Mike Pence and Donald Trump’s Irish connection: Doonbeg

Indiana Republican governor’s grandparents emigrated from Clare and Sligo

Governor Mike Pence of Indiana: his grandfather, Richard Michael Cawley, emigrated to the US from Tubercurry, Co Sligo. Photograph: the New York Times

Governor Mike Pence of Indiana: his grandfather, Richard Michael Cawley, emigrated to the US from Tubercurry, Co Sligo. Photograph: the New York Times

 

Indiana governor Mike Pence, a front-runner to be Donald Trump’s running mate, shares Irish connections with the New York billionaire. Mr Pence’s great-grandmother came from Doonbeg, Co Clare, home to Trump’s Irish golf resort.

Mr Pence’s grandfather, Richard Michael Cawley, emigrated to the US from Tubercurry, Co Sligo. He passed through the immigration station at Ellis Island in New York on April 11th, 1923. Growing up, Mr Pence was reportedly close to his grandfather, who worked as a bus driver in Chicago.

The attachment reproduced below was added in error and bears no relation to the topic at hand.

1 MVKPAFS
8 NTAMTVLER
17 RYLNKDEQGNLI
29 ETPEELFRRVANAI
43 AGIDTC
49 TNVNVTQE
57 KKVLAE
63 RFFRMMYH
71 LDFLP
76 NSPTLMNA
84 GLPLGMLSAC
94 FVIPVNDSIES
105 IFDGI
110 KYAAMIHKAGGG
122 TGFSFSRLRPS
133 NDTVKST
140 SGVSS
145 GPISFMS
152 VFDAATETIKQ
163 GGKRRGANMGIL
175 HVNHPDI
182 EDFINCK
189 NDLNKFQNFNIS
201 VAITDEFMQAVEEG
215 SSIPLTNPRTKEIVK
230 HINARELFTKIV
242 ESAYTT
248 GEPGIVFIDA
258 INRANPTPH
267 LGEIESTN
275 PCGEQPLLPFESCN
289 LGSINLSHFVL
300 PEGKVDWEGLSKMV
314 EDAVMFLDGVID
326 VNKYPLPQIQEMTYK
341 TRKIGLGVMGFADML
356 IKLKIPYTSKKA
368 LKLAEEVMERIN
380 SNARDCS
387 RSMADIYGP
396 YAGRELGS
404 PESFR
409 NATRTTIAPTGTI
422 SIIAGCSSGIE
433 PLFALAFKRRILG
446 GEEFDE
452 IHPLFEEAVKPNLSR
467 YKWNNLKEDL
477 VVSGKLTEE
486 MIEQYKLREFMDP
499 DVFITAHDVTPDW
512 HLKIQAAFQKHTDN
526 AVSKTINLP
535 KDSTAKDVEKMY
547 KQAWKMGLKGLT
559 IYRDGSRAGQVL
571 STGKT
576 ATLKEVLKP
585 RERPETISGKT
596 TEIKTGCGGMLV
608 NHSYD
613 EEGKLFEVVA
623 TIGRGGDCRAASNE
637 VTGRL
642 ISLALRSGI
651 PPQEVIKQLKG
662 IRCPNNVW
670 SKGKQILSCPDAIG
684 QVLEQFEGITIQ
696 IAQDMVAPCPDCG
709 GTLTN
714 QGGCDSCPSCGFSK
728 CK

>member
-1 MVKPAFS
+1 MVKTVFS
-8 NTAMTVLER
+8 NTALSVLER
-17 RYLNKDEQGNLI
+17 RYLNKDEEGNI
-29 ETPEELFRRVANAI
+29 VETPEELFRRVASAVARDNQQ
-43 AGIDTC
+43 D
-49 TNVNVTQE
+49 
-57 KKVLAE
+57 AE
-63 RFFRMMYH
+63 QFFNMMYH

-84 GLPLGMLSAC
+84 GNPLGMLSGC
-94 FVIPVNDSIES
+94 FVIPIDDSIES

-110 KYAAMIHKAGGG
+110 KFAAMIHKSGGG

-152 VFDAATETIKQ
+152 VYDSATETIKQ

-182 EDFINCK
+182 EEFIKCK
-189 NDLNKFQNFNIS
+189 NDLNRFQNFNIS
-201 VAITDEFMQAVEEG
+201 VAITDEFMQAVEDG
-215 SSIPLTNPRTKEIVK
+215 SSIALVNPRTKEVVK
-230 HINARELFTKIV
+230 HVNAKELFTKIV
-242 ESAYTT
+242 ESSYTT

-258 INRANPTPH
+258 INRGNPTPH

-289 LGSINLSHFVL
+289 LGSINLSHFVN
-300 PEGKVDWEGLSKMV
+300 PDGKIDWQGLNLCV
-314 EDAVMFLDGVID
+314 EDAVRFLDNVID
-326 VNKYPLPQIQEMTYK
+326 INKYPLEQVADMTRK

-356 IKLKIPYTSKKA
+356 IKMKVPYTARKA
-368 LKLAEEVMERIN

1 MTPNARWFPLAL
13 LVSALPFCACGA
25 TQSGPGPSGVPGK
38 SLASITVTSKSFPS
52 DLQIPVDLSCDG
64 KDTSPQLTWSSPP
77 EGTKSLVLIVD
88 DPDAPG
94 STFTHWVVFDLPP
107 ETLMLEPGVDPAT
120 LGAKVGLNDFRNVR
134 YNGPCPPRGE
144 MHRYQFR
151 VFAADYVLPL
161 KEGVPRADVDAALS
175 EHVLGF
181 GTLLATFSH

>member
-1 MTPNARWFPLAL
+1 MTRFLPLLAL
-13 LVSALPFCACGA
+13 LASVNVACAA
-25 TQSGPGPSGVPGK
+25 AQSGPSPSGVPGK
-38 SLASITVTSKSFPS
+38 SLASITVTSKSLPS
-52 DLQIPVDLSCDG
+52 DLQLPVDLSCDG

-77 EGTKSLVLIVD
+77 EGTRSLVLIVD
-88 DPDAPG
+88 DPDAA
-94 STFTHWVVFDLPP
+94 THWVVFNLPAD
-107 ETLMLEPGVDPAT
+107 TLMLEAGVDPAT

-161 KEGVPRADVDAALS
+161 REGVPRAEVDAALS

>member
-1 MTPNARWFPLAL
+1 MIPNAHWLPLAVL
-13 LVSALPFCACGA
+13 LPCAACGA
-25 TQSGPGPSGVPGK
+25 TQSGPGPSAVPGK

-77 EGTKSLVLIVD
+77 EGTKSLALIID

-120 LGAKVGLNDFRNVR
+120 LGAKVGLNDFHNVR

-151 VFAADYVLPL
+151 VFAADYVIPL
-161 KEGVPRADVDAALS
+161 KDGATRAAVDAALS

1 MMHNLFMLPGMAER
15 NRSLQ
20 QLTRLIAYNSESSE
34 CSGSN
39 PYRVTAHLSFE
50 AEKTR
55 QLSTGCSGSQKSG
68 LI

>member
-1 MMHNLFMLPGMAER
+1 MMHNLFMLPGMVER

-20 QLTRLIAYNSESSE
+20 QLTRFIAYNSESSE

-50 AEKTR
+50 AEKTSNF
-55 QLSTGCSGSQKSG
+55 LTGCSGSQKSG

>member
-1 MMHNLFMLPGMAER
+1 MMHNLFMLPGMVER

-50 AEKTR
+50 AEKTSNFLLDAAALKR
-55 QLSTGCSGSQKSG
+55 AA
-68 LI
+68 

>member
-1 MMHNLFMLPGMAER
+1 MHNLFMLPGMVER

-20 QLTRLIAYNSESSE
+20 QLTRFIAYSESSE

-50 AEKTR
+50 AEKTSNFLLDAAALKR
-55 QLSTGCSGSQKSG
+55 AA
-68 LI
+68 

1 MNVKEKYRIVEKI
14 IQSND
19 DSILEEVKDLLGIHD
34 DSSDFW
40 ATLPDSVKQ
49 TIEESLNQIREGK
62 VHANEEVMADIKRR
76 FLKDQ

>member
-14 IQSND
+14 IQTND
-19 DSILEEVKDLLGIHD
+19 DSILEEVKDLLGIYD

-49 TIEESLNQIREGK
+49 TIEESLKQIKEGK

The Republican governor, his wife Karen and their three children visited Ireland in August 2013, nine months before Mr Trump bought Doonbeg golf resort.

On their visit, the Pences visited the house where Mr Pence’s great-grandfather, James Maloney, was born, and they met his grandmother’s first cousin, then 92-year-old Patrick Moloney.

Indiana’s first family also visited Morrissey’s Pub in Doonbeg, which the state’s newspaper, the Indianapolis Star, said was operated by family members.

The newspaper later reported that the Irish visit “left a lasting impression” on Mr Pence, “who as a member of Congress sought looser immigration restrictions than many of his fellow conservatives liked”.

It remains to see whether the second- generation Irish-American politician, who comes from a family of Irish Catholic Democrats, could, if picked to be Mr Trump’s vice-presidential candidate, soften his hardline immigration stance.